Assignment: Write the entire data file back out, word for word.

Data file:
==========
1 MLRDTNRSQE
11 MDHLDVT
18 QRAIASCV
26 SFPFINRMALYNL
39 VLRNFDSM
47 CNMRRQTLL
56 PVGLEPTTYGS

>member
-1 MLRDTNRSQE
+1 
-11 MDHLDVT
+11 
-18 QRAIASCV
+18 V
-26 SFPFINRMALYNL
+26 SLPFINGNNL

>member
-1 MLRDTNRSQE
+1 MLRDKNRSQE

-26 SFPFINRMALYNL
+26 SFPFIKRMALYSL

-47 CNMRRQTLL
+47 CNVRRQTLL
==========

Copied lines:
1 MLRDTNRSQE
11 MDHLDVT
18 QRAIASCV
26 SFPFINRMALYNL
39 VLRNFDSM
47 CNMRRQTLL
56 PVGLEPTTYGS

>member
-1 MLRDTNRSQE
+1 
-11 MDHLDVT
+11 
-18 QRAIASCV
+18 V
-26 SFPFINRMALYNL
+26 SLPFINGNNL

>member
-1 MLRDTNRSQE
+1 MLRDKNRSQE

-26 SFPFINRMALYNL
+26 SFPFIKRMALYSL

-47 CNMRRQTLL
+47 CNVRRQTLL